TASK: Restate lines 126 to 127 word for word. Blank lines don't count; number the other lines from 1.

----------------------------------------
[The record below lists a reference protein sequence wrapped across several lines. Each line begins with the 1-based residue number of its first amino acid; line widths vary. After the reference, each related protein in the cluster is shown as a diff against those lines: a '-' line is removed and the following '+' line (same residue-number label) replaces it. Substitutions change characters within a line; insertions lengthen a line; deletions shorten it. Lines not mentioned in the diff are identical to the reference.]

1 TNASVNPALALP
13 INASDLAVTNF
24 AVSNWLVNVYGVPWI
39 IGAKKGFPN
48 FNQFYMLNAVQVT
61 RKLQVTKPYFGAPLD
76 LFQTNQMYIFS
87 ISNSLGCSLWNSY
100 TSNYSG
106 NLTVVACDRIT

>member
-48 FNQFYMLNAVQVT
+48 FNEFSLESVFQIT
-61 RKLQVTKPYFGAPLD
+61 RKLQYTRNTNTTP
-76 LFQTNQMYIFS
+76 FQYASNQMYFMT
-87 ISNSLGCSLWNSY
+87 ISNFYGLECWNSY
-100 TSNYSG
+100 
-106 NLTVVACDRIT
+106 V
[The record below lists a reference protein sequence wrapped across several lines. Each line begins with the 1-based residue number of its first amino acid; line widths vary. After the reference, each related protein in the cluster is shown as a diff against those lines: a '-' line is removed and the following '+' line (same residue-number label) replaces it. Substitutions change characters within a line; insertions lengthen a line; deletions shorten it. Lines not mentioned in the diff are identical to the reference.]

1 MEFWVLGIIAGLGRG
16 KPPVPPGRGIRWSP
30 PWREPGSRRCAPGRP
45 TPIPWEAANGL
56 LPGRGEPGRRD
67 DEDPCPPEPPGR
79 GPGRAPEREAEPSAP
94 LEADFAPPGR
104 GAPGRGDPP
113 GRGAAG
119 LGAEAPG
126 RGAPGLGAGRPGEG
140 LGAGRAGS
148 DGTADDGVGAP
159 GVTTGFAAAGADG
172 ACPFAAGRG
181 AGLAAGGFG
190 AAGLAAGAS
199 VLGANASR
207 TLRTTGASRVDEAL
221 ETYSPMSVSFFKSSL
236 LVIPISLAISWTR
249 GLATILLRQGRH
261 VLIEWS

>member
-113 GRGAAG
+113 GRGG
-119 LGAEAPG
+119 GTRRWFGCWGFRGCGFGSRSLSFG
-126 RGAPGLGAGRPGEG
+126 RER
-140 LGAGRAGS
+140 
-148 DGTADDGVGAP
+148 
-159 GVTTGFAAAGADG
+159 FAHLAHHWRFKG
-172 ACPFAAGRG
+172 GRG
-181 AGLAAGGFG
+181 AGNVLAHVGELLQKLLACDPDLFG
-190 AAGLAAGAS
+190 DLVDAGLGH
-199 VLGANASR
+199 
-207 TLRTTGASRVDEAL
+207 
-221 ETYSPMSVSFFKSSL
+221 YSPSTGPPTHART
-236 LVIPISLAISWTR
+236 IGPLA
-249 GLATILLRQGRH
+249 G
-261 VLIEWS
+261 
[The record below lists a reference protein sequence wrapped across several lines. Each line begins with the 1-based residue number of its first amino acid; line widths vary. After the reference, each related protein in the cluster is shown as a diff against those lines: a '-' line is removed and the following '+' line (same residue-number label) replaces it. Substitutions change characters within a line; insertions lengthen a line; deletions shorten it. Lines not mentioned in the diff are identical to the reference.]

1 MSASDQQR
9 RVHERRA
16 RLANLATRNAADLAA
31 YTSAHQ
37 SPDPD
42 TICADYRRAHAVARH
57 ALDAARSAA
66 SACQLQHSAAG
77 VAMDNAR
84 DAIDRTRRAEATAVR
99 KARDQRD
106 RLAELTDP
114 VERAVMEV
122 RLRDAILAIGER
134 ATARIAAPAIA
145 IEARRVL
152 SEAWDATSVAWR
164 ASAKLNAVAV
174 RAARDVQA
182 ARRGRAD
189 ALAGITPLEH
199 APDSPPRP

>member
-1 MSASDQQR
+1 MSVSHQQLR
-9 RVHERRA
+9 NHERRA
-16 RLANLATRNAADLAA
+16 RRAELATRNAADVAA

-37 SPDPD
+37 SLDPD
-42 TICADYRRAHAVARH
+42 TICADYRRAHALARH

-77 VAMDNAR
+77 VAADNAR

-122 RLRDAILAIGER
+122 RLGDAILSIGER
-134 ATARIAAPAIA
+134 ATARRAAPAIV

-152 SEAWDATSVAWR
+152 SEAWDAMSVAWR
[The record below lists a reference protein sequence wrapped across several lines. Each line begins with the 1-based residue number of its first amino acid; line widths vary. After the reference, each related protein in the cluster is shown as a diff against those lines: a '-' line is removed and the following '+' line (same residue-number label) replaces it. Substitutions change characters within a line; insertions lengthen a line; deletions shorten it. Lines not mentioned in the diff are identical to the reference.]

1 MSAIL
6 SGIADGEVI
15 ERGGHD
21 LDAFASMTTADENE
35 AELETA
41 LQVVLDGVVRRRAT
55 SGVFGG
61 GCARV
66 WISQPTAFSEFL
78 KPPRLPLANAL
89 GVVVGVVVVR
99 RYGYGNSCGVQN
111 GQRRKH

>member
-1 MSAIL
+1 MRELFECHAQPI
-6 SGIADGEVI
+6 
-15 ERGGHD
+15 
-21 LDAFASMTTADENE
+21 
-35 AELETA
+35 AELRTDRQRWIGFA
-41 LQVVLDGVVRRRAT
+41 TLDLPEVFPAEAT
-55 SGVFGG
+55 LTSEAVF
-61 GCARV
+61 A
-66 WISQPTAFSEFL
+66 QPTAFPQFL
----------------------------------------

15 ERGGHD
21 LDAFASMTTADENE